JUMP GIGA: I’m not sure if that’s the standard definition of instinct…
Kishimoto Sensei: It basically boils down to data. [laughs]
Togashi Sensei: Though there are people who don’t read manga who seem to be able to create stuff that is fresh. You just can’t beat that kind of talent.
Kishimoto Sensei: I know! People who don’t have experience are able to break the rules. They usually fail, but sometimes it’s the path to discovering something completely new.
Togashi Sensei: So this isn’t aimed at people who create in that way, but if you read for fun, then my advice would be to read a lot, analyze and then trust your instincts. But you also have to make the time to read series you don’t like. That’s one of the great things about manga anthology magazines. If you read the entire magazine, you’ll be exposed to what you like, what you don’t like, what’s popular and what’s not. That helps you develop an objective view of things.
JUMP GIGA: How much manga or movies do you take in, Kishimoto Sensei?
Kishimoto Sensei: Not a lot of variety. I tend to rewatch or reread things over and over.
Editor: Something I’ve been wondering lately is how we always advise people to expose themselves to as much stuff as possible. That you get better output the more entertainment you come in contact with. I think that’s correct for an editor, but I was wondering if it might be more beneficial for the artists to see the same work multiple times.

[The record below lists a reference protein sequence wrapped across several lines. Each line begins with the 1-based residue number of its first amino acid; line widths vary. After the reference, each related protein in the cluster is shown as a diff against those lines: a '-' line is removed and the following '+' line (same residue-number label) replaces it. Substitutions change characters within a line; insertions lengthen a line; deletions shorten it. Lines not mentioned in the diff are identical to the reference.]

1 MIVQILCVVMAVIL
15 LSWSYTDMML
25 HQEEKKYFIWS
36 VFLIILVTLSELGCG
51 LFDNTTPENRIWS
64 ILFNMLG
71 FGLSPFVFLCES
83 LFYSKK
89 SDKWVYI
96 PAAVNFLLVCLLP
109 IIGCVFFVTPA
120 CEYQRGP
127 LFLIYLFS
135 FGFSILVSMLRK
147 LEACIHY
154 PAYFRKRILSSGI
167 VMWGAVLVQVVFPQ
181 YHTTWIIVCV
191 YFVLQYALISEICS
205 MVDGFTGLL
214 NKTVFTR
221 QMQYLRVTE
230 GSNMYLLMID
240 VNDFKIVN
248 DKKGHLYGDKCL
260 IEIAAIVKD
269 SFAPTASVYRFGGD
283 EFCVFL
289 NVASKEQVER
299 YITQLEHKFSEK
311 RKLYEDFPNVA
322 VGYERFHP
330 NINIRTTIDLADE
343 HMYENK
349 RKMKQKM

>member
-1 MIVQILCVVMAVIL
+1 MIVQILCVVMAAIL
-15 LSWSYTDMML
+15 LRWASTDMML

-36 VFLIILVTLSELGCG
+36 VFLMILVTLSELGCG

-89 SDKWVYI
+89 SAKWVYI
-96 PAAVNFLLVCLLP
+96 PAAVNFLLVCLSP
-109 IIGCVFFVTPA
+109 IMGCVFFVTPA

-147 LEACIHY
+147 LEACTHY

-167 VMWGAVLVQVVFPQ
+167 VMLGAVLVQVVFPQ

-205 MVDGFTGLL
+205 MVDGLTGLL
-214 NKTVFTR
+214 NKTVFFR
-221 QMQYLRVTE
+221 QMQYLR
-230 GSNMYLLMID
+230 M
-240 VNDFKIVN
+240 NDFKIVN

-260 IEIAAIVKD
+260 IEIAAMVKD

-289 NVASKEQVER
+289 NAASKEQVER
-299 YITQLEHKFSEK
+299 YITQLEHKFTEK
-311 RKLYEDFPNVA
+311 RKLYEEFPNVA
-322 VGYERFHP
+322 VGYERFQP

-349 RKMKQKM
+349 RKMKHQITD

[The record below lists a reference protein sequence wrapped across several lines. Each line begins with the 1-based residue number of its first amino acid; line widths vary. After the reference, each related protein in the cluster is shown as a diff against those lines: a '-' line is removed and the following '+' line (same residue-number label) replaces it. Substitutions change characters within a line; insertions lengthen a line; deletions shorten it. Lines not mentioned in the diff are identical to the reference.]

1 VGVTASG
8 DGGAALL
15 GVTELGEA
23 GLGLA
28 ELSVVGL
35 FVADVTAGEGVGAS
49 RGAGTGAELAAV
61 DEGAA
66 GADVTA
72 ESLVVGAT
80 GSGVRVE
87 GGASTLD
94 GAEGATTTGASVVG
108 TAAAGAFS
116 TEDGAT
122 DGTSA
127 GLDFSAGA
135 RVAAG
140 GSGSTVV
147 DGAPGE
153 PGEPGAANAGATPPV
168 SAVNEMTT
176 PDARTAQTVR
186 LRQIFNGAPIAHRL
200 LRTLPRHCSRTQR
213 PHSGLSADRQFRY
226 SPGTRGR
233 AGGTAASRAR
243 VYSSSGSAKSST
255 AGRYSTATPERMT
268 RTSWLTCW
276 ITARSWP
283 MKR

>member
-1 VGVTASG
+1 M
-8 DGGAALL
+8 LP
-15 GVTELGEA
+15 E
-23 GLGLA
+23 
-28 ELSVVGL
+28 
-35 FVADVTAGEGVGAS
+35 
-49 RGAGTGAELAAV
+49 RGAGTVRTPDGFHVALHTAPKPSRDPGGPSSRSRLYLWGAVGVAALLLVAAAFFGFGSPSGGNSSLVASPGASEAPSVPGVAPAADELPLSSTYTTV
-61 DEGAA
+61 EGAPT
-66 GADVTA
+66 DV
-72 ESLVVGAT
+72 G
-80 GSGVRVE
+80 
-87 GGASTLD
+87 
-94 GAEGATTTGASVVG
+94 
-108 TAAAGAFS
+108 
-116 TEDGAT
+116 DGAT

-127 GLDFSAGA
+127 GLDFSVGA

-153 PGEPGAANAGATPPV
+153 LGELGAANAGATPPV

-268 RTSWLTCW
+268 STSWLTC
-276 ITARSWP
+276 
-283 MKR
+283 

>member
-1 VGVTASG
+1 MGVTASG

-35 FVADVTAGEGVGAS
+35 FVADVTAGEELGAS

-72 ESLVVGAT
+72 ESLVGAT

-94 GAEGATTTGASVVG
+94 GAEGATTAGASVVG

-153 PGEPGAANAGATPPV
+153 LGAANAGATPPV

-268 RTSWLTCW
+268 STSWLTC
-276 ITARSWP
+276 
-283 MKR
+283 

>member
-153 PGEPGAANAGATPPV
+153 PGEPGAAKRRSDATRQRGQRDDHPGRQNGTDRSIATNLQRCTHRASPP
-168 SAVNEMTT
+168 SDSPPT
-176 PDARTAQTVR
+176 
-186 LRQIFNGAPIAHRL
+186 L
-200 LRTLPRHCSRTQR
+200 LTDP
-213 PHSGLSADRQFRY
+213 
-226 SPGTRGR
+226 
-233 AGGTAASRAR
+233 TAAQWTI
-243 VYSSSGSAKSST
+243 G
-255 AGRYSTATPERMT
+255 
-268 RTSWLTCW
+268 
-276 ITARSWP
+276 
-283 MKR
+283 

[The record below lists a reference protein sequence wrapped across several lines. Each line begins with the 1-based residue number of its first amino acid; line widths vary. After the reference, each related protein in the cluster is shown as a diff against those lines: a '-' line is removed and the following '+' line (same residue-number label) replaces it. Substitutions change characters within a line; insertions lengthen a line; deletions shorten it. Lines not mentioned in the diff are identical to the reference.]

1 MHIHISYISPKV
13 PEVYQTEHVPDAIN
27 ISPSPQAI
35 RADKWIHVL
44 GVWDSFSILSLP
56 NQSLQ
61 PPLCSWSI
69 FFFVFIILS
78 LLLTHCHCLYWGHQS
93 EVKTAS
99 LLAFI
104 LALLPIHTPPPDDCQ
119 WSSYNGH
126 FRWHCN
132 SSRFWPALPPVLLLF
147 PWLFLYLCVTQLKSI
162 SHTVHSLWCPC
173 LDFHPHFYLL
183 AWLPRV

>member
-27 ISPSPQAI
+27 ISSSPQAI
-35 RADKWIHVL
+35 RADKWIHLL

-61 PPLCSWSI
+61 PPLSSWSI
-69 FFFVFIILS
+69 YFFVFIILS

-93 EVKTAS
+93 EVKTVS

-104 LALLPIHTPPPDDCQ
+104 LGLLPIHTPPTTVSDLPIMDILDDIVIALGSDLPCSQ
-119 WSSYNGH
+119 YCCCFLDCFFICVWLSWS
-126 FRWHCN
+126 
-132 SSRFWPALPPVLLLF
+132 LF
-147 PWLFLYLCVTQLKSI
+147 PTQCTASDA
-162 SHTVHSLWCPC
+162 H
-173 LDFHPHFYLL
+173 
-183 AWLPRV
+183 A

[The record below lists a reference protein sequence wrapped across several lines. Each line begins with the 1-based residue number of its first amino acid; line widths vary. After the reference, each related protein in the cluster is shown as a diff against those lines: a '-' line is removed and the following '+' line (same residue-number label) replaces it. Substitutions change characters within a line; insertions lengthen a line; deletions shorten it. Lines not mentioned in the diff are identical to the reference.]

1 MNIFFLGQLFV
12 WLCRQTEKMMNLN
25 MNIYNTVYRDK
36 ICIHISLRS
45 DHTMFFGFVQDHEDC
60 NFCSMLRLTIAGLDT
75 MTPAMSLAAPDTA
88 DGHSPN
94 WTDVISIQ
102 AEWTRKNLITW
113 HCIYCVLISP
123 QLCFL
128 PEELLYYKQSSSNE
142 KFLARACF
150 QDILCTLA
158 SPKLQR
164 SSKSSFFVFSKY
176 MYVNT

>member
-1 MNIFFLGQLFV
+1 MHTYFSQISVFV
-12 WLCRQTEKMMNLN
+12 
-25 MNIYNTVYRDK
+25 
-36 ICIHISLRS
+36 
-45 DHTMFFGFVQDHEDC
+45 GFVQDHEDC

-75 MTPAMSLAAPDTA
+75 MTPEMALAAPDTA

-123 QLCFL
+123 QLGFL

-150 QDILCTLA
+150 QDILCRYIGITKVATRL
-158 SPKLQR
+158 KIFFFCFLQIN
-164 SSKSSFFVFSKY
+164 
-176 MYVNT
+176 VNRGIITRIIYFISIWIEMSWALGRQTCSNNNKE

Kishimoto Sensei: Yeah, I think so.
JUMP GIGA: What are some of your favorites?
Kishimoto Sensei: I’d have to go with Akira. Also, Ghost in the Shell, The Usual Suspects, Forrest Gump, Little Miss Sunshine… I watch stuff like that over and over.
JUMP GIGA: What about you, Togashi Sensei?
Togashi Sensei: Yeah, I have some. My favorite is Alien, but I’ve actually watched John Carpenter’s Prince of Darkness more times.
JUMP GIGA: Okay.
Togashi Sensei: The movie has some awkward parts that will make some people laugh, but I really like the actress. I also like 28 Days Later. How the characters get eliminated one by one.
JUMP GIGA: Oh yeah, you like those kinds of stories.
Editor: I remember you getting all excited for Lost because you thought it was a story where people would get eliminated, but then you were surprised that they added characters. [laughs]
Togashi Sensei: It’s a survival story of people crashing their plane on an uninhabited island, and it’s called Lost. I just assumed!
This feature originally appeared in JUMP GIGA 2016 volume 2.